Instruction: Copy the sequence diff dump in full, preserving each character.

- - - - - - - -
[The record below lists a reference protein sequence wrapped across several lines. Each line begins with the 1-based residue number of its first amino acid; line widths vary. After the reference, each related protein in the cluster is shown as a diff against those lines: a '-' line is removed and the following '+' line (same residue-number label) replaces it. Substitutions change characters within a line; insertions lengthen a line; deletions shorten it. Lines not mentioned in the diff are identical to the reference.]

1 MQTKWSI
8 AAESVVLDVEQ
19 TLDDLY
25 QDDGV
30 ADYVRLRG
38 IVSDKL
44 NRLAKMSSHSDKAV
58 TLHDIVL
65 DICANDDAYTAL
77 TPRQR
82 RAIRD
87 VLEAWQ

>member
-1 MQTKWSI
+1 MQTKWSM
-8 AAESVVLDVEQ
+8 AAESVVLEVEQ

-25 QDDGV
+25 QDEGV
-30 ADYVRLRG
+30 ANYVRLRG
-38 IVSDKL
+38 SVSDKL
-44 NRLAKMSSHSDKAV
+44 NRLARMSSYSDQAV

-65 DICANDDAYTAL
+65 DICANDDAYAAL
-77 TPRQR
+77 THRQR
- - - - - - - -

[The record below lists a reference protein sequence wrapped across several lines. Each line begins with the 1-based residue number of its first amino acid; line widths vary. After the reference, each related protein in the cluster is shown as a diff against those lines: a '-' line is removed and the following '+' line (same residue-number label) replaces it. Substitutions change characters within a line; insertions lengthen a line; deletions shorten it. Lines not mentioned in the diff are identical to the reference.]

1 MQTKWSI
8 AAESVVLDVEQ
19 TLDDLY
25 QDDGV
30 ADYVRLRG
38 IVSDKL
44 NRLAKMSSHSDKAV
58 TLHDIVL
65 DICANDDAYTAL
77 TPRQR
82 RAIRD
87 VLEAWQ

>member
-1 MQTKWSI
+1 MQTKWSM
-8 AAESVVLDVEQ
+8 AAESVVLEVEQ

-25 QDDGV
+25 QDEGV
-30 ADYVRLRG
+30 ANYVRLRG
-38 IVSDKL
+38 SVSDKL
-44 NRLAKMSSHSDKAV
+44 NRLARMSSYSDQAV

-65 DICANDDAYTAL
+65 DICANDDAYAAL
-77 TPRQR
+77 THRQR